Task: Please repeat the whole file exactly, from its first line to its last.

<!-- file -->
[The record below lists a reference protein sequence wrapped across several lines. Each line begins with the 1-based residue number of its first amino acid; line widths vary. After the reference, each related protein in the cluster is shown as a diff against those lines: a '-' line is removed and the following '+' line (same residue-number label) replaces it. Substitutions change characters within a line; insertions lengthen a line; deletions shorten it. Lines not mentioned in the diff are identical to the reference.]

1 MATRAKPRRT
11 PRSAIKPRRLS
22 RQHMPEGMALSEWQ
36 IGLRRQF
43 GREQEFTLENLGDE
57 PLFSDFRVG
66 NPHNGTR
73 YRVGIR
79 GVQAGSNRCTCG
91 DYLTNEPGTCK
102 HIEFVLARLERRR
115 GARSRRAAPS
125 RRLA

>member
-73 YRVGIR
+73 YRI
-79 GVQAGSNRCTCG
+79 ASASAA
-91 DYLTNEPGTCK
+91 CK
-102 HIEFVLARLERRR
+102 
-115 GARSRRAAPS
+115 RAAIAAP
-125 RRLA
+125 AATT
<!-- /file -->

[The record below lists a reference protein sequence wrapped across several lines. Each line begins with the 1-based residue number of its first amino acid; line widths vary. After the reference, each related protein in the cluster is shown as a diff against those lines: a '-' line is removed and the following '+' line (same residue-number label) replaces it. Substitutions change characters within a line; insertions lengthen a line; deletions shorten it. Lines not mentioned in the diff are identical to the reference.]

1 MATRAKPRRT
11 PRSAIKPRRLS
22 RQHMPEGMALSEWQ
36 IGLRRQF
43 GREQEFTLENLGDE
57 PLFSDFRVG
66 NPHNGTR
73 YRVGIR
79 GVQAGSNRCTCG
91 DYLTNEPGTCK
102 HIEFVLARLERRR
115 GARSRRAAPS
125 RRLA

>member
-73 YRVGIR
+73 YRI
-79 GVQAGSNRCTCG
+79 ASASAA
-91 DYLTNEPGTCK
+91 CK
-102 HIEFVLARLERRR
+102 
-115 GARSRRAAPS
+115 RAAIAAP
-125 RRLA
+125 AATT